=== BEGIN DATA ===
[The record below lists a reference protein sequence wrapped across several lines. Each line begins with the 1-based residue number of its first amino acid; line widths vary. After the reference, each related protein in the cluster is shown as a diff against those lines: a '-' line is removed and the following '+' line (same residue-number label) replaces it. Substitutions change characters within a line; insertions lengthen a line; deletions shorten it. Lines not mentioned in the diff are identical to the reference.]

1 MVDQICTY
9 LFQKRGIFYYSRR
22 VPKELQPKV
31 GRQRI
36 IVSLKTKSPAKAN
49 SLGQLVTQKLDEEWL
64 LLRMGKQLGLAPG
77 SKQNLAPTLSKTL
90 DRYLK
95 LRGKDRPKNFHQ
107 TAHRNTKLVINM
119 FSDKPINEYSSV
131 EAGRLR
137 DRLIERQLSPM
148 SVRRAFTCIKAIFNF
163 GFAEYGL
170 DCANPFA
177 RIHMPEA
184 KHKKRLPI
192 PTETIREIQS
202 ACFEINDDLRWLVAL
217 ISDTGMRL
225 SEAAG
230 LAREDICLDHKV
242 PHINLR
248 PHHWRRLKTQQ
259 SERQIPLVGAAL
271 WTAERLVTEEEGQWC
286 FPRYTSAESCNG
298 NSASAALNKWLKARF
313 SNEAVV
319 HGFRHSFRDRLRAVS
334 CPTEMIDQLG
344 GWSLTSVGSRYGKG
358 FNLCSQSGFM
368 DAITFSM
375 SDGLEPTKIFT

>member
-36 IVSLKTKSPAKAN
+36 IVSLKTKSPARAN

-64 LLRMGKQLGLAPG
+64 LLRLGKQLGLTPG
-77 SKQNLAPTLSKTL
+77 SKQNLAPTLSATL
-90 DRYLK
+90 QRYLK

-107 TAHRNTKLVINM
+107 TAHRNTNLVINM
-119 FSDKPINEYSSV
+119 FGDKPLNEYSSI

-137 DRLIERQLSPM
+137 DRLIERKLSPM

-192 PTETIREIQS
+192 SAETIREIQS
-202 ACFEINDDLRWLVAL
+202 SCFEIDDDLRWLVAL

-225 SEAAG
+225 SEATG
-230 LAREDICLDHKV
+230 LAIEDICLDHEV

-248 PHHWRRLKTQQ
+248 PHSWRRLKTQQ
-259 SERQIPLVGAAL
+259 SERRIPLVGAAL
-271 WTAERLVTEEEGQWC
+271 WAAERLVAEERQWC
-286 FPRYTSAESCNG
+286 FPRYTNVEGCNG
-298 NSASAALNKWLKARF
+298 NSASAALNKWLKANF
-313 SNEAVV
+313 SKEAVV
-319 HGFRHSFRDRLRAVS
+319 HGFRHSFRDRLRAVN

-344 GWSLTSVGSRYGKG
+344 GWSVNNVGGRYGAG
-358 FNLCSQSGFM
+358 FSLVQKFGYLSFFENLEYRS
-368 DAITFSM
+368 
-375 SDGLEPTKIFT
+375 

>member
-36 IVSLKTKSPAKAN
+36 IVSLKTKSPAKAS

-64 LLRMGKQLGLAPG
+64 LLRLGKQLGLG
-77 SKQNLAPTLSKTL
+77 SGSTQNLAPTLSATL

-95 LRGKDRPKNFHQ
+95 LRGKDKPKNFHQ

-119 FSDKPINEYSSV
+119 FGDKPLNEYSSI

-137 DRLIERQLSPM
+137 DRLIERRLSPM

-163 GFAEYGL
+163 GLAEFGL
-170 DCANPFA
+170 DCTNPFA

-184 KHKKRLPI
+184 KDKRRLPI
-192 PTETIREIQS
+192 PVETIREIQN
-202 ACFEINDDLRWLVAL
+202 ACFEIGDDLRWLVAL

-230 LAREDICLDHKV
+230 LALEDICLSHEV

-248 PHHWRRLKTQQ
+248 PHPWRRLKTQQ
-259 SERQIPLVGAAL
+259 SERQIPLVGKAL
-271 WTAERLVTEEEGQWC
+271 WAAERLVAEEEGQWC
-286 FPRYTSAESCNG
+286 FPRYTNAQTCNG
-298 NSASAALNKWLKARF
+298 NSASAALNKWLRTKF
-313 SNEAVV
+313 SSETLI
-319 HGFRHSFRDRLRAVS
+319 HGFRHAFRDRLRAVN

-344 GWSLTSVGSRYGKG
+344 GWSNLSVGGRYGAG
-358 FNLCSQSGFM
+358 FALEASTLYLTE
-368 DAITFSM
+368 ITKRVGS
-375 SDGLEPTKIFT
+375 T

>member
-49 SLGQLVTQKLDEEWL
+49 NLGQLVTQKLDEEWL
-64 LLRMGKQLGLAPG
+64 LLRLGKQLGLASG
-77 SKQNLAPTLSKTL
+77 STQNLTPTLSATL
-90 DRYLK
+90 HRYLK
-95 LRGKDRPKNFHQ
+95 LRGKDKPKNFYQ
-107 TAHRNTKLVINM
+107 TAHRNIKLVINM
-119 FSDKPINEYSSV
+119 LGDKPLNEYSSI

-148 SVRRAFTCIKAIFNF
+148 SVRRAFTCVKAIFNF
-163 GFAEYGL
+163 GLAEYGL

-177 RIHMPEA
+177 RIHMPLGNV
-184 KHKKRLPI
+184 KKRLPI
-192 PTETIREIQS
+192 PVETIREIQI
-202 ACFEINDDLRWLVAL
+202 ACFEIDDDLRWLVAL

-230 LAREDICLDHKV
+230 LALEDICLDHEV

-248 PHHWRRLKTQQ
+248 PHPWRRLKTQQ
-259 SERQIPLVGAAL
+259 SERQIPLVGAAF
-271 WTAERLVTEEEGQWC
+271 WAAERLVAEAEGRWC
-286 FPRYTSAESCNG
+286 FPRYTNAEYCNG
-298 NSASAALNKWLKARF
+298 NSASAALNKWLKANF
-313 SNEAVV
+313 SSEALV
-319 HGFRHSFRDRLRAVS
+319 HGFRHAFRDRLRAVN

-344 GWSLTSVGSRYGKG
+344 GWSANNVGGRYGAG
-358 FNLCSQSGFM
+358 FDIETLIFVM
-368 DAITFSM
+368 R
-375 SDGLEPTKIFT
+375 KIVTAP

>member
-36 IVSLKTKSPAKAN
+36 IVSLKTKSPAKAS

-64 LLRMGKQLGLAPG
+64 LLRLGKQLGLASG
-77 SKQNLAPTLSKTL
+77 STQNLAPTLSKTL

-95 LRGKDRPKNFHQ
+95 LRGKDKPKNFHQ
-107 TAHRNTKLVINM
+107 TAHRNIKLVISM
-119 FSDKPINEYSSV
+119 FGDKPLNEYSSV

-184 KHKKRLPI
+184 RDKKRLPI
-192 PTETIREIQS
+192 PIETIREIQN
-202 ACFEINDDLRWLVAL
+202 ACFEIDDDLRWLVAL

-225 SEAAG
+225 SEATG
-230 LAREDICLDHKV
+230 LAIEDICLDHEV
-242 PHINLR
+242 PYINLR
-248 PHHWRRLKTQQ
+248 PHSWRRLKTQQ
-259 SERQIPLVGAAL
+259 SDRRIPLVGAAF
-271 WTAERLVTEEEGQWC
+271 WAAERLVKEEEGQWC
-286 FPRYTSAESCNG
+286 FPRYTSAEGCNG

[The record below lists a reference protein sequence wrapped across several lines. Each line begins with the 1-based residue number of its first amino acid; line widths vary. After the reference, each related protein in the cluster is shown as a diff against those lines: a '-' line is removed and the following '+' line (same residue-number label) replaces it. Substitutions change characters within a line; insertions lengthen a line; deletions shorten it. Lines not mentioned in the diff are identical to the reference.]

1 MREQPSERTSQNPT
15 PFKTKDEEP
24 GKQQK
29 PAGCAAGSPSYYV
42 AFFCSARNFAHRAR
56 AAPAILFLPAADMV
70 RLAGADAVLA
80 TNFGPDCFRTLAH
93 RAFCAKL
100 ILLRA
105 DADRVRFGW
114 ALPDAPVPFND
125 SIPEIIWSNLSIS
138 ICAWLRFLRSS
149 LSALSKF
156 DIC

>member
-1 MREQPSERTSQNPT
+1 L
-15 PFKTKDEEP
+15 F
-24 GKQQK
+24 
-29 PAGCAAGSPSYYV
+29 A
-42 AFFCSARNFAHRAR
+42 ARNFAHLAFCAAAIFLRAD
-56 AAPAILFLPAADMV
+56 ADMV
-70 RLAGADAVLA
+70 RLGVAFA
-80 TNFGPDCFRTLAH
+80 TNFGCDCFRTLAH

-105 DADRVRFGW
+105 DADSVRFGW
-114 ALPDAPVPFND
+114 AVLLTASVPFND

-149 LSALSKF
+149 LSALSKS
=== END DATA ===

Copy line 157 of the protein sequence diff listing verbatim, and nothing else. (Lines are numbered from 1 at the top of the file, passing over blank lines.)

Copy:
+202 ACFEIDDDLRWLVAL